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Estuarine mud flocculation properties determined using an annular mini-flume and the LabSFLOC system
Manning, A.J.; Friend, P.L.; Prowse, N.; Amos, C.L. (2007). Estuarine mud flocculation properties determined using an annular mini-flume and the LabSFLOC system. Cont. Shelf Res. 27(8): 1080-1095.
In: Continental Shelf Research. Pergamon Press: Oxford; New York. ISSN 0278-4343, more
Peer reviewed article  

Available in  Authors 

    Cohesive sediments; Flocculation; Settling rate; Marine
Author keywords
    Flocculation; Settling velocity; Cohesive sediment; Annular mini-flume; LabSFLOC

Authors  Top 
  • Manning, A.J., more
  • Friend, P.L.
  • Prowse, N.
  • Amos, C.L.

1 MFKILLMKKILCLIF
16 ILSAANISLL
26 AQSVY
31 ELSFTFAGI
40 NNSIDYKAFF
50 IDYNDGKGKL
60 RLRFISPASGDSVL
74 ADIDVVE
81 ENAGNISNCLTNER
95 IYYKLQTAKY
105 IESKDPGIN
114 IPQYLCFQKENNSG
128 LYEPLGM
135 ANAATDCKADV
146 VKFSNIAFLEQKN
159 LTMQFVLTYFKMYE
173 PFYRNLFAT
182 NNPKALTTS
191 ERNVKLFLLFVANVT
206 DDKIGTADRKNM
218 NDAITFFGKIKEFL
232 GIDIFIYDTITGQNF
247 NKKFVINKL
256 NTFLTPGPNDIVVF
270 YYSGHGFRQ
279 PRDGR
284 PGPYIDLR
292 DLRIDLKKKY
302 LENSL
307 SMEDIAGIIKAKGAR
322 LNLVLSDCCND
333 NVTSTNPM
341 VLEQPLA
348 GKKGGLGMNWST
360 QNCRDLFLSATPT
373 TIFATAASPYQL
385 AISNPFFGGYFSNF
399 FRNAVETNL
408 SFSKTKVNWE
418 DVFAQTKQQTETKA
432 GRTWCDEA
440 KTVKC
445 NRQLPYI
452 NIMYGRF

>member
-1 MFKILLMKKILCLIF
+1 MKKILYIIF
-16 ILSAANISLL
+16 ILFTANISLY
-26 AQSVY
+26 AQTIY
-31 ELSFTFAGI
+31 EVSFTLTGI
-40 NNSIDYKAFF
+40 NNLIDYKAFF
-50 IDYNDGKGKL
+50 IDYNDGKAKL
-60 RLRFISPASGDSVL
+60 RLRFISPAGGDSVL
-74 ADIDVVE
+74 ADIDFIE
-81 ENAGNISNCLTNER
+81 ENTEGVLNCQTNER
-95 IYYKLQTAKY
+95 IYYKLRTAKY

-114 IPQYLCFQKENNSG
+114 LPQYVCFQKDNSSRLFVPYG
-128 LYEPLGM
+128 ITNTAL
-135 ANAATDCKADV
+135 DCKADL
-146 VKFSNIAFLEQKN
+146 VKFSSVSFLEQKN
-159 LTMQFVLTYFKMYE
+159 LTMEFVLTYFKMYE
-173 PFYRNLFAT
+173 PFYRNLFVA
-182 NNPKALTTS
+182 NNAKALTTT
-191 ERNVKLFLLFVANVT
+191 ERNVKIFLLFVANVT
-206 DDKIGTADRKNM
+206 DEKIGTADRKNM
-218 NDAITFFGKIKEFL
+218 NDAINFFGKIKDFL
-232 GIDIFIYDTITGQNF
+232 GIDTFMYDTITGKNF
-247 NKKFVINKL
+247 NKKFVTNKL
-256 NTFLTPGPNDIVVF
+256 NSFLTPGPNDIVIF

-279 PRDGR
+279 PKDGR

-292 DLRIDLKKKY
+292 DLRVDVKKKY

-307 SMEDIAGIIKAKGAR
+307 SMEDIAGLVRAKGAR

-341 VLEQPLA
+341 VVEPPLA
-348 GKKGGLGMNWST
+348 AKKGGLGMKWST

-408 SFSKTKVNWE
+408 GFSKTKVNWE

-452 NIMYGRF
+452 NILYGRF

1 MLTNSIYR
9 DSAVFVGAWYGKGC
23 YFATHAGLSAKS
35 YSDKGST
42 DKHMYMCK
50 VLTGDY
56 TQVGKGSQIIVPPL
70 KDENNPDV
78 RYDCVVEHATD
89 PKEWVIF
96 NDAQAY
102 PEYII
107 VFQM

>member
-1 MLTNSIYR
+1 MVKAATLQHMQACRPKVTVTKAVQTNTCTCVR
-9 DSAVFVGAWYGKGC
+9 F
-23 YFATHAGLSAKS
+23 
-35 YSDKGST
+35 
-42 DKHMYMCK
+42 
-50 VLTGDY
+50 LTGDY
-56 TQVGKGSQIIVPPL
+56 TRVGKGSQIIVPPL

Most entrained estuarine sediment mass occurs as flocs. Parameterising flocculation has proven difficult as it is a dynamically active process dependent on a set of complex interactions between the sediment, fluid and the flow. However the natural variability in an estuary makes it difficult to study the factors that influence the behaviour of flocculation in a systematic manner. This paper presents preliminary results from a laboratory study that examined how floc properties of a natural estuarine mud from the Medway (UK), evolved in response to varying levels of suspended sediment concentration and induced turbulent shearing. The experiments utilised the LabSFLOC floc video camera system, in combination with an annular mini-flume to shear the suspended sediment slurries. The flows created in the mini-flume produced average shear stresses, at the floc sampling height, ranging from 0.01 N m−2 to a peak of 1.03 N m−2. Nominal suspended particulate matter concentrations of 100, 600 and 2000 mg l−1 were introduced into the flume. The experimental runs produced individual flocs ranging in size from microflocs of 22.2 μm to macroflocs 583.7 μm in diameter. Average settling velocities ranged from 0.01 to 26.1 mm s−1, whilst floc effective densities varied from 3.5 up to 2000 kg m−3. Low concentration and low shear stress were seen to produce an even distribution of floc mass between the macrofloc (>160 μm) and microfloc (<160 μm) fractions. As both concentration and stress rose, the proportion of macrofloc mass increased, until they represented over 80% of the suspended matter. A maximum average macrofloc settling velocity of 3.3 mm s−1 was attained at a shear stress of 0.45 N m−2. Peak turbulence conditions resulted in deflocculation, limiting the macrofloc fall velocity to only 1.1 mm s−1 and placing over 60% of the mass in the microfloc size range. A statistical analysis of the data suggests that the combined influence of both suspended concentration and turbulent shear controls the settling velocity of the fragile, low density macroflocs.

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